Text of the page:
Dying Barberry

Filed Under: Watering · Keywords: Water, Watering, New, Plant, Soil · 802 Views
I can't tell if I am over or under watering a newly planted barberry. The leaves are crisps and dry. I bought a probe for the soil and it says it's moist, but still not doing any better.


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Answer #2 · Kelly Camp's Answer · I am using my phone and it won't accept a picture from my phone.)


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Maple Tree

Maple Tree · Gardenality Genius · Zone 10A · 30° to 35° F
If you can answer a few of the questions and check tomorrow for soil moisture it may help to find the problem. How long has this plant been in the ground and how fast did this browning start to take place? When replying you can type your answers and findings in the 'Comments about this answer' box. This way your reply doesn't show up as and answer to your original question. I believe all cell phones support the "jpeg" format but you would have to connect the phone to your computer to convert the picture to the "jpeg" format before downloading.

3 years ago ·
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Answer #1 · Maple Tree's Answer · Hi Kelly-If this newly planted shrub has dried and crispy looking leaves there is only a few things that would cause this to happen so quickly. Possibly it isn't getting enough water. What size plant was this (1gal., 5gal., or larger)? Is the moisture probe long enough to reach the bottom of the root ball? Do you know the variety or cultivar name of the barberry you planted? Most require very little water once established but for the first growing season the soil will need to be kept moist but not too wet or dry. I have used several moisture meters over the years but don't rely on them too much. Density of the soil and other factors determine the resistance they use for their readings. This doesn't really tell you whether the water in the soil is available to the plant. Not enough water can of course dry out the plant. Too much water can also kill the plant. If the soil is too wet or saturated it will suffocate the roots not allowing them to absorb water and oxygen. It is best to dig down 6 to 8 inches in spots around the plants root ball and feel the soil. It should feel cool and moist but not too wet or dry. Watering every day during the warmer months may not be enough to soak deep enough to moisten the entire root ball to its depth. Its better to water slow and deep a couple of times a week then water quickly every or every other day. This does no good if the water isn't soaking in deep enough. Another thing that comes to mind is the location this plant had been growing in. Many times a plant may have been growing in a more shaded area at the grower or nursery and can be damaged while trying to acclimate itself to a more stressful environment such as one with full hot direct sunlight. This could be the reason leaves may be scorched, browning, and drying out. Make sure when planting you backfill the hole, lightly tamping the soil, making sure there are no air pockets left around the roots. This could dry out roots and eventually kill the plant. Are all the leaves turning turning brown and drying out or only areas of the plant? Look closely at the top and bottom surfaces of the leave for any signs of small insects. Is there any yellowing of the leaves before browning or any spotting on the leaves? Can you see any black, brown, yellow, or white substances on the leaves? I'm just thinking there is always the chance of insect or disease damage that may have started before purchasing the plant. Let me know what you find when digging down and checking the soils moisture. If you have a picture of the plant and an upclose picture of the dried and crisp looking leaves you can upload them to this question. It may help to identify the problem. Above this answer and to the right of your name below your question you will see where you can upload any picture you have saved on your computer.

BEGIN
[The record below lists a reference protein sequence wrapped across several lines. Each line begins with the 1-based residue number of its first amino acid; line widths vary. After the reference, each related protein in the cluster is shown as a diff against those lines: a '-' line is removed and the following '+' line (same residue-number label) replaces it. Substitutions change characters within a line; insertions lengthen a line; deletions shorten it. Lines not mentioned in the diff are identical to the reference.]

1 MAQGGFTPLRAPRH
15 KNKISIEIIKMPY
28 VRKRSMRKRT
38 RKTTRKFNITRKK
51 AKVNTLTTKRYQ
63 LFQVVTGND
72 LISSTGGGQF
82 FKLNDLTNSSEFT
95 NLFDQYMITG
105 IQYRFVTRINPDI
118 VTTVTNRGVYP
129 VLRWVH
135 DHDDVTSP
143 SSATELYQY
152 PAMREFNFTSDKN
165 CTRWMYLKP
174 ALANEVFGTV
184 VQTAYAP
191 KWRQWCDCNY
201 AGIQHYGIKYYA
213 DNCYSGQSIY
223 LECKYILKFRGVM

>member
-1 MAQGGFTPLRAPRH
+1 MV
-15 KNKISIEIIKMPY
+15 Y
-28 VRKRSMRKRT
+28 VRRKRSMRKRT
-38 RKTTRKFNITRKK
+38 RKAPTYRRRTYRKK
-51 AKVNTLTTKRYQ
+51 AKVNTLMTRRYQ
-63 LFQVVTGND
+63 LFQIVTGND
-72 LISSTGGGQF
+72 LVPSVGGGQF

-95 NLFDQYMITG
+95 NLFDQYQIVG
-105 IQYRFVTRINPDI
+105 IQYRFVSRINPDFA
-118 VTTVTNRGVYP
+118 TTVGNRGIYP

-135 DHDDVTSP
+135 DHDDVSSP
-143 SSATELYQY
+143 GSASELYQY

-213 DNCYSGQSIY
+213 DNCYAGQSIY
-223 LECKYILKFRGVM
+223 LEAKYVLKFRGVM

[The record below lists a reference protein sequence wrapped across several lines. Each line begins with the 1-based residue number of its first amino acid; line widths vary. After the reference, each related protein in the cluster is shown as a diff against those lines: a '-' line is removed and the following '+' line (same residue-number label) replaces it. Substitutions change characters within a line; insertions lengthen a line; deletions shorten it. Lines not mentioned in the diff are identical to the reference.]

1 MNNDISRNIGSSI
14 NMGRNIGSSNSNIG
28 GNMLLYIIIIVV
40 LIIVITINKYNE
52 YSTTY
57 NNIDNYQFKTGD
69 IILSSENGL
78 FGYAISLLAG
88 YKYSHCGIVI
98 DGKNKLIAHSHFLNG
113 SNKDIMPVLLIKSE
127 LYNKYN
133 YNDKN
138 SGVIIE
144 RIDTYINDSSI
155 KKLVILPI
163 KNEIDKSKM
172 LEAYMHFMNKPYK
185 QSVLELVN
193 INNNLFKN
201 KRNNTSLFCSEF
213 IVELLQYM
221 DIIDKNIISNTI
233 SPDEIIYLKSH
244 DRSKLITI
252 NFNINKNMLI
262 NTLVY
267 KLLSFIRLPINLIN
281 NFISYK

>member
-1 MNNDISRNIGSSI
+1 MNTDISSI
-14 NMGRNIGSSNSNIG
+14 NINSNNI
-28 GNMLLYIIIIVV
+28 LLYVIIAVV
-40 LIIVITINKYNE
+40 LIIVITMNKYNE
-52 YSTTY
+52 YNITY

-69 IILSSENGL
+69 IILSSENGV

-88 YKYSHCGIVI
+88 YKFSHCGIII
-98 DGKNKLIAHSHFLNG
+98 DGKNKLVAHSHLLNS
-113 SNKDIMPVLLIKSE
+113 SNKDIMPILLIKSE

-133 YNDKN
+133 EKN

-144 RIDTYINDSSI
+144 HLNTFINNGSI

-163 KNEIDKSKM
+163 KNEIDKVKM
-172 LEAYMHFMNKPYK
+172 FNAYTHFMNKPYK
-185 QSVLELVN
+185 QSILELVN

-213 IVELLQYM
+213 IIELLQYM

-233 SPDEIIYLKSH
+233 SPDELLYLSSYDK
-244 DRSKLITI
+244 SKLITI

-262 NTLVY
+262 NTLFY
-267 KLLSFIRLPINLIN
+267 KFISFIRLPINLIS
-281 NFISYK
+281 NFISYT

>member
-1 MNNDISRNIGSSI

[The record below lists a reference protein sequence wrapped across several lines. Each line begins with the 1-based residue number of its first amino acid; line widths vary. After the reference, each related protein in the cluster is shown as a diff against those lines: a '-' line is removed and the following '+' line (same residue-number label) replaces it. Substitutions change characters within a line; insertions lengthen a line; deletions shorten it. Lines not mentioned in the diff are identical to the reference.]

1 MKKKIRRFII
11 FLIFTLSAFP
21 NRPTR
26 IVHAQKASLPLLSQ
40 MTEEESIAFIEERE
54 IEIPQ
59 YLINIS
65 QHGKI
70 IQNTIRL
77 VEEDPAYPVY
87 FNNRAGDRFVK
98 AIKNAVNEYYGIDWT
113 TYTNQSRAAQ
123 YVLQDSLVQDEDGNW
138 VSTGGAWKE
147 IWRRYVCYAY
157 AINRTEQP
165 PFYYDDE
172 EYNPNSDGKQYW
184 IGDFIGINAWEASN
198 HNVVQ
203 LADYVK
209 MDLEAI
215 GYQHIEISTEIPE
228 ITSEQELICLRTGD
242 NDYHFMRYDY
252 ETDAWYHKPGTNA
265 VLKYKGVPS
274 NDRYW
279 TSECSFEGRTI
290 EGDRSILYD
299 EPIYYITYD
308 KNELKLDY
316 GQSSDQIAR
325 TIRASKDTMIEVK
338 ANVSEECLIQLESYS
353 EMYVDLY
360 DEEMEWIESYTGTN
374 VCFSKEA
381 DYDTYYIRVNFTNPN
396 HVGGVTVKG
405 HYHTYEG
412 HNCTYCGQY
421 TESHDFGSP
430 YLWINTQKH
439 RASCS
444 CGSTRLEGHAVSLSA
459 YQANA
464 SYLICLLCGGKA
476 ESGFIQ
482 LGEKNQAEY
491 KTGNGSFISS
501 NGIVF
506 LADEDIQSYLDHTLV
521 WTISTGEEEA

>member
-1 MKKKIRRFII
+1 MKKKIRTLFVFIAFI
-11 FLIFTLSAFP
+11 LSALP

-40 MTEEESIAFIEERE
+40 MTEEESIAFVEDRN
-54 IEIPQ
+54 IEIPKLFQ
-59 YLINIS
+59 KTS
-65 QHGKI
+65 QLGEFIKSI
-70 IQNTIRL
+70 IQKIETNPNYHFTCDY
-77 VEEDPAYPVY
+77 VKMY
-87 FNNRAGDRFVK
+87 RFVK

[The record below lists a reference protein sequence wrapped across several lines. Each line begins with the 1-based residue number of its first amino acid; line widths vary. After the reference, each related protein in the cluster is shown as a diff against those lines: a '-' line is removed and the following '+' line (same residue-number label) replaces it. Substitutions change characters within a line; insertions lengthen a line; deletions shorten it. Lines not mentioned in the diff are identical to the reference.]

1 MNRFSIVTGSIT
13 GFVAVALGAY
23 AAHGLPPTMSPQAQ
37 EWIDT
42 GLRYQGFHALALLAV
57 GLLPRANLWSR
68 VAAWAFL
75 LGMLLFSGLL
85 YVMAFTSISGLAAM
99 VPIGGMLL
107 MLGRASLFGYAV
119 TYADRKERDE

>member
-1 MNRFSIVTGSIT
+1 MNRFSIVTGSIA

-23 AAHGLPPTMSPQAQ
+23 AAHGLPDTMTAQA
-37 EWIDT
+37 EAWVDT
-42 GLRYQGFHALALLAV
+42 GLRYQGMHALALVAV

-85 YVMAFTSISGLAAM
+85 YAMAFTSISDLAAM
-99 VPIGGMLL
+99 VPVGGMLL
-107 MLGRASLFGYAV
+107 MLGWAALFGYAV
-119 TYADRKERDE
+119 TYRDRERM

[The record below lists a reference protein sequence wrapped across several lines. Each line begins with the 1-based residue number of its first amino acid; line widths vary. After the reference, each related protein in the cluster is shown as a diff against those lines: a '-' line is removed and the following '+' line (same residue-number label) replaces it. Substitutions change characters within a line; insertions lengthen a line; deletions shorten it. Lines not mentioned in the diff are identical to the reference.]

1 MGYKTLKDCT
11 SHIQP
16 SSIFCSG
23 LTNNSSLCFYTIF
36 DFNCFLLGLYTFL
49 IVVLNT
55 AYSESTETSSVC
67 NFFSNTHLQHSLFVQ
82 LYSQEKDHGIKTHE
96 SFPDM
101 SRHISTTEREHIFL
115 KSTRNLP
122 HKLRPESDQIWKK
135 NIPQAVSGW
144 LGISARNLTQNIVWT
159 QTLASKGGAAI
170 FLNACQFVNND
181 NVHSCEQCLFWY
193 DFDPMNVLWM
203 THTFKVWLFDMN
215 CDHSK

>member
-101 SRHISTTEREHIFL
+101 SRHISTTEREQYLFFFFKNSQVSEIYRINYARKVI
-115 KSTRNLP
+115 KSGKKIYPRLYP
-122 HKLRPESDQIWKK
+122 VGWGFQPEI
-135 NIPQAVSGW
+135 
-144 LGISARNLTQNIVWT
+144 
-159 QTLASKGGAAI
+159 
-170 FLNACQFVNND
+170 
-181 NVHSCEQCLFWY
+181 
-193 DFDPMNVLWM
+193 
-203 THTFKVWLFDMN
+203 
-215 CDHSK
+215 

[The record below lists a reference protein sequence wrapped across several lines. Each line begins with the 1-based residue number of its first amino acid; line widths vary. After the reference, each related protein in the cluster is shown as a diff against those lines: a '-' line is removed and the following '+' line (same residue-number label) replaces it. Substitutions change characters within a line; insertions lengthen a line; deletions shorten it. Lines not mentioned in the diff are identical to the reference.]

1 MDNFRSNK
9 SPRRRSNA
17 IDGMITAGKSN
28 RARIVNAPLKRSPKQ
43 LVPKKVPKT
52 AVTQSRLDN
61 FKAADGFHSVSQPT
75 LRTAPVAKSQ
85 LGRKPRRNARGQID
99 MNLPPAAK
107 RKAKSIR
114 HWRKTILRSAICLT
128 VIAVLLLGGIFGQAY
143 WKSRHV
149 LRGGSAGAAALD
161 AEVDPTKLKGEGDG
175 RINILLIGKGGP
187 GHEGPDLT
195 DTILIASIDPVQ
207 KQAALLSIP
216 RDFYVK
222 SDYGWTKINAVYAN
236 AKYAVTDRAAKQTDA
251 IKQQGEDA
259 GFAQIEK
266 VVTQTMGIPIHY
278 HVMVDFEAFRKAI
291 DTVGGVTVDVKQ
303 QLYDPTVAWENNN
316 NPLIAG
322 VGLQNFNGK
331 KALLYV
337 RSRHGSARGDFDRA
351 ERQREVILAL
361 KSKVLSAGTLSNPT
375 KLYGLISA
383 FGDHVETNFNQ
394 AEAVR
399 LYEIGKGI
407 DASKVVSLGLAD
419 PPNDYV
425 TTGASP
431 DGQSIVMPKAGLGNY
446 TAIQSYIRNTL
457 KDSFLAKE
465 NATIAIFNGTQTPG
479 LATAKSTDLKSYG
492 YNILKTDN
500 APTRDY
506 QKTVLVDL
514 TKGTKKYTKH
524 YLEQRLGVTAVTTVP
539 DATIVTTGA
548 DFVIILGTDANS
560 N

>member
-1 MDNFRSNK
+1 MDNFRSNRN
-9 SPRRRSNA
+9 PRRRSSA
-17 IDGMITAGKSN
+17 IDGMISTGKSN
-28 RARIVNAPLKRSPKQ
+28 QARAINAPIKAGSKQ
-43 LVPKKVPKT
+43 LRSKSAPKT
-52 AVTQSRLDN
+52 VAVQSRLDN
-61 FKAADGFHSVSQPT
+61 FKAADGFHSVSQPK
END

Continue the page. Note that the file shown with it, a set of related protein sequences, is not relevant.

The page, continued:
John)



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